It’s very difficult to discern exactly what the future holds for the power source for cars.
The way things are currently heading, it seems most likely that hybrid cars will dominate the foreseeable future – with the battery technology improving continually as the electrical component gradually takes over more of the power source from the petrol or diesel.
But this is by no means certain. There are many other competing technologies that could yet gain the upper hand.
All-electric cars remain slightly problematic due to their still relatively limited ranges – though this is improving continually as is the length of time needed to fully recharge the batteries. Nevertheless, it seems likely that the hybrid versions will dominate for the time being – judging by the concept cars being introduced around the globe by the world’s major manufacturers.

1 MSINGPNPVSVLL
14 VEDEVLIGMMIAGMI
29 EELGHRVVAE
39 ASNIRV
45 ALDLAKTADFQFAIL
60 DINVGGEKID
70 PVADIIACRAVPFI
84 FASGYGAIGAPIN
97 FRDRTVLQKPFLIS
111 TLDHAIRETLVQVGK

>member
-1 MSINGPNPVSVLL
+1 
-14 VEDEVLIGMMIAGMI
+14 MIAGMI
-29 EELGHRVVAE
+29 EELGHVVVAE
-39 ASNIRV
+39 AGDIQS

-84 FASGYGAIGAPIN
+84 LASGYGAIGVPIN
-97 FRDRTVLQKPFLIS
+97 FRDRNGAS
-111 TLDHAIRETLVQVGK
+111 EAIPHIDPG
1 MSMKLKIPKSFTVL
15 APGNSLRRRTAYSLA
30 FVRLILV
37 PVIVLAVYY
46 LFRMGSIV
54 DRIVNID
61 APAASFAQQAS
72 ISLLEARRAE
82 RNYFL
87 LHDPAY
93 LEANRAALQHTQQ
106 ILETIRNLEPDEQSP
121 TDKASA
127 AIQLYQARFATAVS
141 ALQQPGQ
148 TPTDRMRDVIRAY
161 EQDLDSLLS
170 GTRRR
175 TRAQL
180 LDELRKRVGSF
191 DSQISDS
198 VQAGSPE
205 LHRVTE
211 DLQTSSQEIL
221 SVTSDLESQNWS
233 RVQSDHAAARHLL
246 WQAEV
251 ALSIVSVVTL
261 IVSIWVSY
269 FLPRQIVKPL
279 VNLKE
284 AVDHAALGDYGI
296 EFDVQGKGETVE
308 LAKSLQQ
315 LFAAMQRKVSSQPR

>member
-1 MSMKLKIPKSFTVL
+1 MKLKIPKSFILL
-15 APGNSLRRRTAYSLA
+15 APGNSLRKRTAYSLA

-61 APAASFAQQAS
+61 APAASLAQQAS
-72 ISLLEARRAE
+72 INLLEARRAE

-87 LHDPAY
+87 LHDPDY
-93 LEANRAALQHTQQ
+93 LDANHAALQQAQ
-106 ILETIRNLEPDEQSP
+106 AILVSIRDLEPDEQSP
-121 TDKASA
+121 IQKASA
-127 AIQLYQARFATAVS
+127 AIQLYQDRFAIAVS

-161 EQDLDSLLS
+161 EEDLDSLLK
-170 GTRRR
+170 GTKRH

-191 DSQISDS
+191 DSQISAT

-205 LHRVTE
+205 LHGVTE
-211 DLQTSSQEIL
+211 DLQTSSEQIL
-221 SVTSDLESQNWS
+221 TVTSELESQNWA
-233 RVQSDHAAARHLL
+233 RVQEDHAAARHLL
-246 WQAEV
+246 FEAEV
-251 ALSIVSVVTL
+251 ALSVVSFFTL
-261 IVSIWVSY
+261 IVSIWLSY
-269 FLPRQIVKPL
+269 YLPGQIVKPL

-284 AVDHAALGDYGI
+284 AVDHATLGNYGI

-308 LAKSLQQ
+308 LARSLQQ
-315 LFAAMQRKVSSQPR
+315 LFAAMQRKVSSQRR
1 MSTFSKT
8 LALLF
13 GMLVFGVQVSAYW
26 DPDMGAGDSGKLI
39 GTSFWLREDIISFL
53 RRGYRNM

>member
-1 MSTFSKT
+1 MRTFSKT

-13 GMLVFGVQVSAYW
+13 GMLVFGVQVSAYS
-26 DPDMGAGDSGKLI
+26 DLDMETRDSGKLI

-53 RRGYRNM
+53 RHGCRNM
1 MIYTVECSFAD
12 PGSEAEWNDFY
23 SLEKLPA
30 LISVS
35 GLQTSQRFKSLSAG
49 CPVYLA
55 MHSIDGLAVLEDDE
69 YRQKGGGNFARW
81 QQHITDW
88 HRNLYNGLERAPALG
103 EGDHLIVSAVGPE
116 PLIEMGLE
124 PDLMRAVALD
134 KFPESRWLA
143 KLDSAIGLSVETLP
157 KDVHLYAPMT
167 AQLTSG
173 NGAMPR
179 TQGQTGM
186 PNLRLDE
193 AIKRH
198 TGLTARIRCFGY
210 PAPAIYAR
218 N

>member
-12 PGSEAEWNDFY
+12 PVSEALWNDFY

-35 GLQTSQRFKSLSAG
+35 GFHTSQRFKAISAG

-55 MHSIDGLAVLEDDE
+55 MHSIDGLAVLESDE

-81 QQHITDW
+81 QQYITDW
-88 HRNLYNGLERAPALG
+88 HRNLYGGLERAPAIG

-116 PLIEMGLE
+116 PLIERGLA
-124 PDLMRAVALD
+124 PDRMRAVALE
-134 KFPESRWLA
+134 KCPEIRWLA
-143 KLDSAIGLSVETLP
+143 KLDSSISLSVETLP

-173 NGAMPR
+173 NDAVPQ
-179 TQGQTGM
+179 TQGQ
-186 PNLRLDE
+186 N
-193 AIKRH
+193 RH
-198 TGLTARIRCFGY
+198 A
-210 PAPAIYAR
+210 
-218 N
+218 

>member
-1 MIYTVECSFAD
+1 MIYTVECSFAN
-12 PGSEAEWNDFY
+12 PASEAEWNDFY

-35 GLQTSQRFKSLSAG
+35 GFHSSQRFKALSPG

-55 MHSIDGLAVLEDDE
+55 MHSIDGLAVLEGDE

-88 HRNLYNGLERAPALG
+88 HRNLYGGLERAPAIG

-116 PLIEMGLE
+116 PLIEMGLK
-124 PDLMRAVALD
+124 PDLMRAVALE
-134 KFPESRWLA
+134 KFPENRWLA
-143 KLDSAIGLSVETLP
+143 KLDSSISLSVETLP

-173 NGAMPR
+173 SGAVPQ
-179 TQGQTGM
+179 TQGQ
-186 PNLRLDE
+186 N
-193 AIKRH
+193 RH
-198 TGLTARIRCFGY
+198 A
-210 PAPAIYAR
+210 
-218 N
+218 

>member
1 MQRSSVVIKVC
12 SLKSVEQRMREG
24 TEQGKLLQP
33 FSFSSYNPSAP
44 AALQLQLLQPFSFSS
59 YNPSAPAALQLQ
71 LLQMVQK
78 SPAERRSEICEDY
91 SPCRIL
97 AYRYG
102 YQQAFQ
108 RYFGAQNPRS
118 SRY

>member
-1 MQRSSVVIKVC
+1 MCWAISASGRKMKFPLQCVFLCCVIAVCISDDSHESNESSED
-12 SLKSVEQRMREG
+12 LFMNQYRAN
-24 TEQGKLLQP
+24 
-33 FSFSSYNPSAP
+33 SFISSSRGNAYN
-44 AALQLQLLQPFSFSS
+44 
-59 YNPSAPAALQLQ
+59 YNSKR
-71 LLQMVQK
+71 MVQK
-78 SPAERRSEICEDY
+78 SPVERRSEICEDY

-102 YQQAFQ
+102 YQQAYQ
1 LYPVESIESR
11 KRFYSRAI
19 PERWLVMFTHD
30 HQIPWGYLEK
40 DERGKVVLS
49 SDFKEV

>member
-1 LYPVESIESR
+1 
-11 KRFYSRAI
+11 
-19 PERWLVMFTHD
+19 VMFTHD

We all try to cut down on the amount of fuel we use, both for the sake of our wallets and the sake of the planet.
It can be hard to do less driving if you’re used to the convenience of jumping in the car, but if you want to cut down on fuel, you need to think about leaving the car at home at least a few times a week.
Everyone has heard of hybrids these days, but although some people have gone out and bought them, others still don’t know enough about them to judge if they’re a good buy or not.
So, how does a hybrid work
and how does this make it environmentally friendly? Put simply, the hybrid car uses two sources of power, instead of just the conventional petrol or diesel engine. The hybrid powertrain includes a small internal combustion engine that is assisted by an electric motor. The electric motor is powered by its own battery – increasingly a lithium-ion one as they are lighter and smaller than the batteries made of metal-nickel-hydride, so they reduce the weight of the car (and the energy required to propel it).